CHA Sees Increase In Rabies Test Requests
By: Mike Stiles - Tuesday, September 12, 2023

(photo courtesy of the Branch-Hillsdale-St. Joseph Community Health Agency)

(COLDWATER) – The Branch-Hillsdale-St. Joseph Community Health Agency has seen an increase in calls and requests for rabies testing.

CHA officials say this is due to bats being found in homes in the tri-county area.

While bats are an important part of a healthy ecosystem and are a natural predator of mosquitoes, they are not the only potential carrier for rabies.

The CHA says any wild or un-vaccinated domestic animal has the potential to carry the rabies virus. The virus lives in the saliva of infected animals. It is usually spread from animal to animal or from animal to human through a bite.

You can take these simple steps to protect yourself and your pets: Never approach or touch any wild animals, especially bats, skunks, and raccoon, or stray animals; Do not feed wild animals. If you store food, pet food, or garbage outside, keep it in a sturdy container with a tight-fitting lid; Install a chimney cap to prevent bats, raccoon and other animals from entering your home; Seal openings around your home such as attics, crawl spaces, or areas under your porch or deck, to prevent animals from living there; Make sure your pets are current on their rabies vaccinations. Contact your Veterinarian for more information; and Contact a wildlife removal service or county animal control agent who may be able to remove or relocate the animal.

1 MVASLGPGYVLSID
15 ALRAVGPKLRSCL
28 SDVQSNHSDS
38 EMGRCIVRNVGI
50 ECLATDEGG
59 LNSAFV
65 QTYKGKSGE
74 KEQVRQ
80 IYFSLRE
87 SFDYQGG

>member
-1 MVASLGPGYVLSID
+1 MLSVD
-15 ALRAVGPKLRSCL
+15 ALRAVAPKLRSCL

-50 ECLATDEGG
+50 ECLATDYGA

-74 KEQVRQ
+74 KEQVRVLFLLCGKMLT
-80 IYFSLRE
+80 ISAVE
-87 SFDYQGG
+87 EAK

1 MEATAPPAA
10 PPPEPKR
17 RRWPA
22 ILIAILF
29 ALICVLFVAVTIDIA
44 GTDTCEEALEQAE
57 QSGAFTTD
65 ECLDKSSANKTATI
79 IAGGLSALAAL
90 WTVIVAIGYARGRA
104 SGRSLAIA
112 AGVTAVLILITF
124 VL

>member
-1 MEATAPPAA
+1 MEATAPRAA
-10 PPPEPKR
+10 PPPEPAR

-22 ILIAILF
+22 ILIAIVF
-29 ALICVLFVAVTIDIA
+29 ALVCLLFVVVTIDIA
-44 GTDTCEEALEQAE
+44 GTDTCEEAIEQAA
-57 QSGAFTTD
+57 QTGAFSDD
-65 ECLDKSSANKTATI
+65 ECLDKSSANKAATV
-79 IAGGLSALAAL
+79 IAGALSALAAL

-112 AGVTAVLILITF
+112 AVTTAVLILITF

If you are bitten or scratched by a bat, a wild animal, unknown dog, or unknown cat, take the following steps right away: Immediately wash the wound well with soap and water; Secure the animal, if you can, taking care to prevent additional bites. If the animal is a pet, get the pet owner’s name, address, and telephone number; Contact your local health department or animal control agency to report the bite and decide what should be done about the animal; If an animal must be killed, do not damage the head as rabies testing is done on the brain; When dealing with a dead animal, wear gloves or use a shovel to move the animal. Put the animal’s body in a heavy-duty plastic bag and place in a protected area away from people and other animals. If an animal must be stored for testing, keep it cold but do not freeze; Do not delay seeking medical advice. Contact your family doctor or visit the nearest emergency room. Rabies can be prevented with prompt treatment.

Rabies can be fatal to humans if left untreated. Post exposure treatment is given to people who are exposed to a potentially rabid animal. Treatment is not necessary if the animal tests negative for rabies.


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